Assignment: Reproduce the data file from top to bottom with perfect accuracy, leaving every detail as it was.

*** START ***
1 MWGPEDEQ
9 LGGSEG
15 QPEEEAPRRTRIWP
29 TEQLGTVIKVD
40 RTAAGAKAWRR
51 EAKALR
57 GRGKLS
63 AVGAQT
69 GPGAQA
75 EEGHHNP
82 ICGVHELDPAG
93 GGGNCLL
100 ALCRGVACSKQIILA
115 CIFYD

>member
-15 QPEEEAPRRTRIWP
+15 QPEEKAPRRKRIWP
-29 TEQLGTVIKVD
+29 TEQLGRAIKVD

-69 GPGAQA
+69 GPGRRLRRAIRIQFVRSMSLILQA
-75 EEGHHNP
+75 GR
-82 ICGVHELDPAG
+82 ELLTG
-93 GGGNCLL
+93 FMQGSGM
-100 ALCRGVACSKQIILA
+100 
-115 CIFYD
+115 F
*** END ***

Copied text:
1 MWGPEDEQ
9 LGGSEG
15 QPEEEAPRRTRIWP
29 TEQLGTVIKVD
40 RTAAGAKAWRR
51 EAKALR
57 GRGKLS
63 AVGAQT
69 GPGAQA
75 EEGHHNP
82 ICGVHELDPAG
93 GGGNCLL
100 ALCRGVACSKQIILA
115 CIFYD

>member
-15 QPEEEAPRRTRIWP
+15 QPEEKAPRRKRIWP
-29 TEQLGTVIKVD
+29 TEQLGRAIKVD

-69 GPGAQA
+69 GPGRRLRRAIRIQFVRSMSLILQA
-75 EEGHHNP
+75 GR
-82 ICGVHELDPAG
+82 ELLTG
-93 GGGNCLL
+93 FMQGSGM
-100 ALCRGVACSKQIILA
+100 
-115 CIFYD
+115 F